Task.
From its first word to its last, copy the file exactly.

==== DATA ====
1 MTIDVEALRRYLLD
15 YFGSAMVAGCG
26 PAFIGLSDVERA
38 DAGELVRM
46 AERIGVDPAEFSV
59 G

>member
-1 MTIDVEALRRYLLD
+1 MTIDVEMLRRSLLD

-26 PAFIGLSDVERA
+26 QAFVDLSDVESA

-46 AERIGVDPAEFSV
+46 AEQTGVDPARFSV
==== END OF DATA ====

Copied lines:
1 MTIDVEALRRYLLD
15 YFGSAMVAGCG
26 PAFIGLSDVERA
38 DAGELVRM
46 AERIGVDPAEFSV
59 G

>member
-1 MTIDVEALRRYLLD
+1 MTIDVEMLRRSLLD

-26 PAFIGLSDVERA
+26 QAFVDLSDVESA

-46 AERIGVDPAEFSV
+46 AEQTGVDPARFSV